Surveys carried out by the company have backed up his view that lack of power is seen as major issue in today’s society and that wireless charging is going to be a standard requirement for smartphones imminently.

“It’s already being considered a utility amongst consumers. Our OnePoll research has demonstrated that ‘battery anxiety’ is a current concern,” he says. “One in five of us (22 per cent) say that the worst time to run out of battery is on the way to meet our friends and family, with 19 per cent saying it is when we are travelling abroad or to a meeting.

“Being ‘charged up’ is clearly critical with almost half of people (4 per cent) saying wireless charging should be made an amenity in public spaces, taking precedence over bottomless drinks [flat-fee drinking] and cloakrooms.”

Competing standards

One of the main issues facing the wireless charging industry though is that it has competing charging standards, namely the AirFuel Alliance and the Wireless Power Consortium (WPC). Chargifi has the advantage of being a member of both and its software platform works with both standards.

“We’re the only agnostic provider of wireless power,” says Bladen, describing the situation as being like wi-fi in 1999 before Intel Centrino came along and put it straight into laptops. “Before then you had to have PCMA or a USB dongle to get onto wi-fi.

"Big chip makers, like Intel and Qualcomm, are putting their weight behind wireless power now and with Apple and Huawei to name just two companies that recently joined wireless charging standard bodies, the ‘Centrino moment’ for wireless power is not going to be too far away.”

Meanwhile, the company is busy realising its ambitious expansion plans. It is working across industry sectors and opening up new relationships with organisations such as Pret A Manger (where it is extending its charging spots to more outlets), The Clubhouse and Imperial College London.

In such venues, the charging transmitter typically goes under a table in a public space. A user puts their phone or laptop on top in a particular zone and it charges. “It is amazingly magical,” says Bladen. “With the AirFuel magnetic resonance, you can actually hold your phone in your hand above the table and it will still charge.”

Ultimately, wireless charging is likely to become as normal a feature of devices as Bluetooth but in the interim period users can borrow a wireless charging key from the venue offering the charging service.

Increasing dwell time

Chargifi has seen a 20 per cent increase in dwell time since November in venues which have its software with people sitting down and charging for longer. “It means people are getting used to it and changing their charging habits,” he says. “It is instinct to put your phone down on a table so it might as well be charging. We’re seeing people snacking on charging and lithium-ion batteries like it. They don’t like full charges or discharges, that is an old-school alkaline battery thing.”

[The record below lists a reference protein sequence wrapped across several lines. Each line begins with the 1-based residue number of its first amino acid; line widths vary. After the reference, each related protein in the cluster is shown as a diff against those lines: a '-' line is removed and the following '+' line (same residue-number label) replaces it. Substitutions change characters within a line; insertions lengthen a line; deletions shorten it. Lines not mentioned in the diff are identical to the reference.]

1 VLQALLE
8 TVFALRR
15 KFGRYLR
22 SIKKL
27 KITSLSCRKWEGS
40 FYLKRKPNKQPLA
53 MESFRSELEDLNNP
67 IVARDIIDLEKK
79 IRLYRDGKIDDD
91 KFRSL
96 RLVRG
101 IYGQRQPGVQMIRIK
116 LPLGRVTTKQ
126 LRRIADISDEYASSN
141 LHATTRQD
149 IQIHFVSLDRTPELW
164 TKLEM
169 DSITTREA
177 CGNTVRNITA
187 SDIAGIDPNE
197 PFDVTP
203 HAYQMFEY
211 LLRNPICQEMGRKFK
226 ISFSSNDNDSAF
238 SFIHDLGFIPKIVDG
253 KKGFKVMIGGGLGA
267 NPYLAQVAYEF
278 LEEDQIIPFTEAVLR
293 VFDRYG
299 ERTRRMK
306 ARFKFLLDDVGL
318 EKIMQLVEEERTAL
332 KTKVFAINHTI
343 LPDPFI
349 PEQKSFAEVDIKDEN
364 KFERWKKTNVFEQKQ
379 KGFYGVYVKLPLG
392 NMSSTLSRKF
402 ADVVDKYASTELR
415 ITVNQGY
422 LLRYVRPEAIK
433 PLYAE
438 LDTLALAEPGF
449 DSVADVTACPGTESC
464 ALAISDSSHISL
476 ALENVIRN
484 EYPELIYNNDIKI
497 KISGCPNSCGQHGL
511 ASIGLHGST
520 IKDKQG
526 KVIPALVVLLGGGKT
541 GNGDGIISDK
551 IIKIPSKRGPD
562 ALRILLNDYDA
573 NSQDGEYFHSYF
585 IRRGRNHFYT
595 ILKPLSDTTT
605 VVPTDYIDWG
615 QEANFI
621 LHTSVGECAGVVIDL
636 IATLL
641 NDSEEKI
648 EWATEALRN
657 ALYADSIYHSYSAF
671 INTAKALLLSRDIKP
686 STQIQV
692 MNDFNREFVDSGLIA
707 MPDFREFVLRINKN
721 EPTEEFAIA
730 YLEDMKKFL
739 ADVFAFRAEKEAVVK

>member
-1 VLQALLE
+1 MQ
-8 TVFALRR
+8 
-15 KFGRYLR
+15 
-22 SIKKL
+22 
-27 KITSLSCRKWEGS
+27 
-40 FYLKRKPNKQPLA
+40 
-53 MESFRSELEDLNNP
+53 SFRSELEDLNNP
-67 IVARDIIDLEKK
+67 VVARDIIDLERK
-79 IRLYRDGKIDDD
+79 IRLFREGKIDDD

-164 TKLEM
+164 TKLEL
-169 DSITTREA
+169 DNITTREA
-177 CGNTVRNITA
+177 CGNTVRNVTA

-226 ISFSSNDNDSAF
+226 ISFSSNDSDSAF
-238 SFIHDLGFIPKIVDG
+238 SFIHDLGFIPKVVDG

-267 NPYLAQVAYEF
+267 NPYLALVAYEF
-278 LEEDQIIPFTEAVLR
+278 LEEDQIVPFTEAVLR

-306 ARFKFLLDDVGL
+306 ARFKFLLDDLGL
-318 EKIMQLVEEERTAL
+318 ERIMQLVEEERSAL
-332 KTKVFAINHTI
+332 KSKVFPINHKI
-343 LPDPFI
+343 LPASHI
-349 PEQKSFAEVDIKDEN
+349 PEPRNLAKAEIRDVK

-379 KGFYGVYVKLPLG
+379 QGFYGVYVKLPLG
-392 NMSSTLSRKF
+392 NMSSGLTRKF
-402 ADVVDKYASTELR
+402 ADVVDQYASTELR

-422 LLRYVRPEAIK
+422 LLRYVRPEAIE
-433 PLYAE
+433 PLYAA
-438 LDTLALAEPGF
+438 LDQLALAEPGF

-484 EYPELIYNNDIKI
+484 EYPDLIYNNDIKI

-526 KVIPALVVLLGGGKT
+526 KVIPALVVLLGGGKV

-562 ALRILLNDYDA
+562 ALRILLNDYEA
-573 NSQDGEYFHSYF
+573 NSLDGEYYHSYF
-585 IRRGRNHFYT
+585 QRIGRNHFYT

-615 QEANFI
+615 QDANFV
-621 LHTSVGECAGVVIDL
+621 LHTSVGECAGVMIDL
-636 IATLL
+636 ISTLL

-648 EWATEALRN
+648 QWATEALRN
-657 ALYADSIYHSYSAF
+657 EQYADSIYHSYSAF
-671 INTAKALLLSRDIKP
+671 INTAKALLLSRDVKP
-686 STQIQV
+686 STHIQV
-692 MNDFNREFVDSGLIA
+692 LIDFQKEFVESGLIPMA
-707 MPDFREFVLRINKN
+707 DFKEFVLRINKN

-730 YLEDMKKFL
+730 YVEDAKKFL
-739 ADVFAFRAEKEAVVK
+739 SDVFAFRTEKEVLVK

The advantage for venues and retail outlets is that even a 1 per cent increase in dwell time reportedly leads to a 1.3 per cent increase in sales. Chargifi has also carried out research that found 54 per cent of women said they would likely spend up to £15 more if they were able to charge up at a venue.

“So we are trying to change it from being seen not just as providing a qualitative improvement for buildings and venues that is seen as cool and which enhances the customer experience, but also something that has a quantitative reason to deploy in terms of revenue.”

Further international expansion

In the consumer electronics side of the market, Chargifi would appear to be without a rival, having what it claims is the only truly agnostic software platform that works with magnetic induction and magnetic resonance. Bladen says if there is a competitor in terms of software management, it is in the electric vehicle (EV) space.

The company has filed for some intellectual property (IP) around controlling wireless charging sessions in wearables, tablets and smartphones through to EVs. Without doubt it has some of the most important IP for the IoT side of wireless charging in public spaces. And while it isn’t making any announcements, as the company matures and looks for other ways to monetise its software, it may explore how it could be applied in markets that make use of larger batteries.